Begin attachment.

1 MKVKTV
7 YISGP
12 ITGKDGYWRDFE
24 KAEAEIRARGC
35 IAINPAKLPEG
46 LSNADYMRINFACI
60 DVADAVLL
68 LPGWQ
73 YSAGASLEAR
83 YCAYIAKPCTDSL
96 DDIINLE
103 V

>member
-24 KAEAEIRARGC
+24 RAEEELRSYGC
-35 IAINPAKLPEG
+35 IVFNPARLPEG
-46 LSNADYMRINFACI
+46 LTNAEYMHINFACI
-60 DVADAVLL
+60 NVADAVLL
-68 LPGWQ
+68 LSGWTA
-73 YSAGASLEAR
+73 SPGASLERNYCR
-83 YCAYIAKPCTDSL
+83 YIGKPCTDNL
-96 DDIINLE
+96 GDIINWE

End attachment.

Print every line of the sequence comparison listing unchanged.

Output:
1 MKVKTV
7 YISGP
12 ITGKDGYWRDFE
24 KAEAEIRARGC
35 IAINPAKLPEG
46 LSNADYMRINFACI
60 DVADAVLL
68 LPGWQ
73 YSAGASLEAR
83 YCAYIAKPCTDSL
96 DDIINLE
103 V

>member
-24 KAEAEIRARGC
+24 RAEEELRSYGC
-35 IAINPAKLPEG
+35 IVFNPARLPEG
-46 LSNADYMRINFACI
+46 LTNAEYMHINFACI
-60 DVADAVLL
+60 NVADAVLL
-68 LPGWQ
+68 LSGWTA
-73 YSAGASLEAR
+73 SPGASLERNYCR
-83 YCAYIAKPCTDSL
+83 YIGKPCTDNL
-96 DDIINLE
+96 GDIINWE